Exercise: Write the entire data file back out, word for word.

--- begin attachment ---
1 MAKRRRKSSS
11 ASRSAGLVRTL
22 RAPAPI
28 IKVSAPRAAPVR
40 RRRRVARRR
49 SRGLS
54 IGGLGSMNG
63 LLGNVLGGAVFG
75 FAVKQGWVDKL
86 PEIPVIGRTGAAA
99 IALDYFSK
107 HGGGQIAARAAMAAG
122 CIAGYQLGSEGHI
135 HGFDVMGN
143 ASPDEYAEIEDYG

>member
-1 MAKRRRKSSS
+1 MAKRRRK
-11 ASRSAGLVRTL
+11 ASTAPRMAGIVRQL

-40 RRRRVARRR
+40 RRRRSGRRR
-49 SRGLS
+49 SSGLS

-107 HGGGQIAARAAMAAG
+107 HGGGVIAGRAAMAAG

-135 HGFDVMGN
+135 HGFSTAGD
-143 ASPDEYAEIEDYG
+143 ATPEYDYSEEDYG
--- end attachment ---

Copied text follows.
1 MAKRRRKSSS
11 ASRSAGLVRTL
22 RAPAPI
28 IKVSAPRAAPVR
40 RRRRVARRR
49 SRGLS
54 IGGLGSMNG
63 LLGNVLGGAVFG
75 FAVKQGWVDKL
86 PEIPVIGRTGAAA
99 IALDYFSK
107 HGGGQIAARAAMAAG
122 CIAGYQLGSEGHI
135 HGFDVMGN
143 ASPDEYAEIEDYG

>member
-1 MAKRRRKSSS
+1 MAKRRRK
-11 ASRSAGLVRTL
+11 ASTAPRMAGIVRQL

-40 RRRRVARRR
+40 RRRRSGRRR
-49 SRGLS
+49 SSGLS

-107 HGGGQIAARAAMAAG
+107 HGGGVIAGRAAMAAG

-135 HGFDVMGN
+135 HGFSTAGD
-143 ASPDEYAEIEDYG
+143 ATPEYDYSEEDYG